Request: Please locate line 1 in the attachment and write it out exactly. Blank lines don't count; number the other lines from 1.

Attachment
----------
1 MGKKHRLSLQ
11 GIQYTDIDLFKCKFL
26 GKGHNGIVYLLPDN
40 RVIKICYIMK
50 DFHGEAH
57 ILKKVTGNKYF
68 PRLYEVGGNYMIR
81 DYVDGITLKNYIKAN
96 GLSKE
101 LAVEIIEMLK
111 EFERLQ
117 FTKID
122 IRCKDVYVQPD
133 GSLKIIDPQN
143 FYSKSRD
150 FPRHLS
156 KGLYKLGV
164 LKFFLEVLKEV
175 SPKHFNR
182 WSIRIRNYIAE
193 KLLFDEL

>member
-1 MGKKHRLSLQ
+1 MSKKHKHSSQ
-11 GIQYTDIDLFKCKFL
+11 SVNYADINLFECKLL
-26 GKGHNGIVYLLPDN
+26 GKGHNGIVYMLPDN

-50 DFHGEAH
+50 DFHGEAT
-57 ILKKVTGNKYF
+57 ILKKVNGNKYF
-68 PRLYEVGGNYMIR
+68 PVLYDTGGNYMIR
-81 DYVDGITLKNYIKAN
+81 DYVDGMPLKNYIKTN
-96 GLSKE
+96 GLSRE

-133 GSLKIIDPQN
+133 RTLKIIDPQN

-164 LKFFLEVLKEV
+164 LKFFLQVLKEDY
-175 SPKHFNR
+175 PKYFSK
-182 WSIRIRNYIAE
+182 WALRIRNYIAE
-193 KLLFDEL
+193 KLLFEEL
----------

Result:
1 MGKKHRLSLQ